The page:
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The Weekend Neos Kosmos : 18 June 2016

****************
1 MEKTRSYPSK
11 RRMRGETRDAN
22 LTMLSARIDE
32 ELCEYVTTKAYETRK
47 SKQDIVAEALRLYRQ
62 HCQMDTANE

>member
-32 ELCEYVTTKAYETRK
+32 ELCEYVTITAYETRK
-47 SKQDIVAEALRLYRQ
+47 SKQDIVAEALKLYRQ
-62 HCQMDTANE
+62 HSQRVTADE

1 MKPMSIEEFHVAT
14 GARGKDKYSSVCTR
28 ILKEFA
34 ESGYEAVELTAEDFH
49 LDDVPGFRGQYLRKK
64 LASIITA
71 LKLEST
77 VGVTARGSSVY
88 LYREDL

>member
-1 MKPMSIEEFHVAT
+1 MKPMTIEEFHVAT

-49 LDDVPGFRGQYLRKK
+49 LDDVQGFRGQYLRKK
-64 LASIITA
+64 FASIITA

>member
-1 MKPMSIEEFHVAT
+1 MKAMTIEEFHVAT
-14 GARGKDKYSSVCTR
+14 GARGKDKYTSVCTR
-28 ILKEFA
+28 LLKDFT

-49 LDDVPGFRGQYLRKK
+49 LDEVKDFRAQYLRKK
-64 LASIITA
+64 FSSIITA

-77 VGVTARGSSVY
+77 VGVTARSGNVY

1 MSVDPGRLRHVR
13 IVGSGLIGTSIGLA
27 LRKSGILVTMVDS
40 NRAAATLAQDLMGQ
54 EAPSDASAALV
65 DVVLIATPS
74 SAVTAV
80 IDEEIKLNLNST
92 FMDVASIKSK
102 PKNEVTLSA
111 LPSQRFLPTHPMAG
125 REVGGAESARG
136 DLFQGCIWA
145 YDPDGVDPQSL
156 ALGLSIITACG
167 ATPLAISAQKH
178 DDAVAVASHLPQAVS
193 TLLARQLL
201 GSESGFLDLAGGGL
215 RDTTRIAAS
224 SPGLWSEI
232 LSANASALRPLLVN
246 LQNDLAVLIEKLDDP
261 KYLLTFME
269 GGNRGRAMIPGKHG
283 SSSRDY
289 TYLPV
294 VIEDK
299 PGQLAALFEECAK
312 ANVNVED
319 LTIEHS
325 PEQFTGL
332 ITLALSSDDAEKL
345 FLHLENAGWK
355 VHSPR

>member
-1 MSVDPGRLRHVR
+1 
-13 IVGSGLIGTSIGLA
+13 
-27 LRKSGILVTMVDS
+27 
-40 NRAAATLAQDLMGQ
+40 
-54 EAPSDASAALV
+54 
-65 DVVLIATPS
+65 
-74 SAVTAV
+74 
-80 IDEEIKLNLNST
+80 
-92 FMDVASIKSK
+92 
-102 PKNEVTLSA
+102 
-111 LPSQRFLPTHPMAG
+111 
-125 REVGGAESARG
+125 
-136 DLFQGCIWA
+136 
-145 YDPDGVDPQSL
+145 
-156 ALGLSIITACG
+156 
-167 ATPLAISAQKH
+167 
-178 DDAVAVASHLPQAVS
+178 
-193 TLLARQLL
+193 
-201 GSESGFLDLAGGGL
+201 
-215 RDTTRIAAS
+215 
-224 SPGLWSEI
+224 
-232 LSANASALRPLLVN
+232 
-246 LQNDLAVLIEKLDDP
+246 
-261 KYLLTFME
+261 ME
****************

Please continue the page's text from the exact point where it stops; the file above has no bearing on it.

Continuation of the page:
28 THE WEEKEND NEOS KOSMOS | SATURDAY 18 JUNE 2016 SPORT Dimitri Payet: Could the lost boy of French football lead France to the EURO2016 trophy? DIGITAL.NEOSKOSMOS.COM ISSN 1321-1676 9 771321 167062 France’s Dimitri Payet PHOTO: AP/THANASSIS STAVRAKIS GERARD PAPASIMAKOPOULOS Truth be told, it's been hard to concentrate on the action taking part on the pitch, at this year's European Championships in France. A surge of hooligan violence has spilt it's sticky, crude blackness all over the tournament and try as we might, ignoring the urban warfare setting up camp just outside the stadiums has been a mountainous task. There is however a truly magical, comic-book-like footballing story being written as we speak and its verve and sparkle could just prove dazzling enough to silence the baying barbarian crowds that want to claim Euro 2016 as their own. This particular story spins around the feet of Dimitri Payet. If you had dropped his name in a footballing conversation just a few years ago, chances are you would have got a number of blank stares and a few dismissive waves for your troubles. And you wouldn't have been able to blame any of them. While few would doubt the man's undeniable skill, for most of his career Payet has made sure that his temperamental character was always the one pushing his playing genius into the shadows. Labelled by his coaches as "difficult", "indifferent", "unmotivated" and "problematic", the current toast of France was slowly but surely guiding his career into football's could-have-been territory, littered with the scuffed boots and fading jerseys of thousands of mavericks who never quite made it out of their head. A patchwork-like career that found him switching Exelsior for Nantes and then on to Saint-Etienne and Lille, before ending up at Olympique de Marseille's famed Stade Velodrome, Payet always arrived a few weeks after his reputation had already flexed its muscles through the press. It was thought that Argentine head coach Marcelo Bielsa, a hard line disciplinarian and shrewd tactician, who took over OM in 2014, would have no time for the rather brilliant winger, who certainly did not have tactics very high on his priority list. In fact, it proved a turning point for Payet who recognized that Bielsa "made me more mature and consistent. He put order into my game. I still have his advice in my head". More specifically, Bielsa decided that Payet would better serve the team in a central position, as an – almost– freewheeling number 10, away from the byline and let loose in the middle of the park, where his astonishing ball skills and ankle breaking tricks could unlock any defence and embarrass any team that would be unlucky enough to try and stop him. Even so, when newly appointed West Ham coach Slaven Bilic decided to make Payet his "main man" at the beginning of the 2015-2016 season, the Frenchman was still seen as a "gamble" and a player who could very well cost Bilic his job with his antics… but this was no longer the Payet of old. The Frenchman proved to be one of the signings of the season, electrifying crowds with his dribbling, range of passing and deadly freekicks and bagging 9 goals and 12 assists in 30 league games. This was no longer a "problem child". This was a fully realized player, a magician on the ball, who on his day could be compared to a Messi, to a Ronaldo, or perhaps more fittingly for any French player with some flair to spare, a Zidane. Once again though, despite his jaw-loosening displays in the Premier League, Payet was considered a conundrum for the national team. Again the word "risk" got thrown at him. Again the same questions: could he be trusted? Could he elevate his game? Could he offer the national team a spark? National team coach Didier Deschamps had little doubt, despite having fallen out with Payet, during his coaching time at Marseille, before Bielsa took over. For the pragmatic Deschamps, there were no two ways about it: Payet could do it. Payet would do it. Even he, however, could not have dreamed that his faith would be repaid so quickly. Or so spectacularly. Friday 10 June… with the clock ticking down at the Stade de France, the score remains stuck on 1-1, Giroud's "blind" header having been equaled by Stancu's well placed spot kick. France are fluffing their lines in front of more than 75,000 people, in the very first game of Euro 2016. Main men Paul Pogba and Antoine Griezmann have been substituted, having struggled to impose themselves on the game and although Romania are boxed in and under siege, it looks like a win might just be out of reach for France. Up steps Dimitri Payet. Receiving the ball just outside the Romanian box from Kante, Payet finds himself surrounded by three Romanian players who slowly move to close him down. Having been bright all game, with some mesmerizing touches and faints, the Romanians are understandably wary of the Frenchman and seem unsure how to deal with him. Their uncertainty is punished. Payet takes one touch to set the ball up with his right foot and with little warning unleashes a scorching left foot shot that buries itself in the top left-hand corner of the Romanian goal. The clock is now on the 89th minute and the Stade de France has erupted in volcanic celebrations. Payet, two arms stretched out at either side roars triumphantly and sprints away, chased by his jubilant team mates. The game finishes a few minutes later at 2-1 and France have a brand new hero. Back at the Stade Velodrome, the stadium where he essentially reignited his career, Payet was once again pivotal in France’s attempts to break down a stubborn Albanian side. Though his goal wasn’t as vital this time round, his contribution was. Always at the heart of things, Payet continually prodded and lanced at a citadel-like defence and after Antoine Griezmann’s glancing header finally allowed the French side some much needed breathing space, the ex-OM man was there at the end, to provide the stylish finishing blow. Gliding in from the left, Payet expertly left his marker flatfooted and seeing an opening, buried a curving right foot shot in the Albanian goal. Two wins in two for Deschamps and his men and 2-0 on the night. The lost boy has come in from the cold and he’s got his eyes locked on the Euro 2016 trophy. At 29 years old, there is little doubt that time is still running out for Payet to leave his very own mark on footballing history. He does however seem poised to do just that. With talk of top-shelf teams like Real Madrid and Chelsea sniffing around and prodding the transfer fire, it seems as though the man that could have been a could-have-been has finally arrived at the party. Taking over as head maestro of his national side, comparisons with Zinedine Zidane are bound to come. Zizou was the man that drove the team forward when they won the World Cup on home soil in 1998 and wouldn't you know it, the national team is on home soil again. But while being compared to a great like Zidane would be an honour for any player, in this case it would seem like a slight disservice to Payet. Payet is no Zidane. Payet is Payet. He plays football differently, he dribbles differently, he shoots differently, he thinks differently. He plays his game. And after so many years of people doubting just that, his game, they should allow him to play it just as he has always done. His way.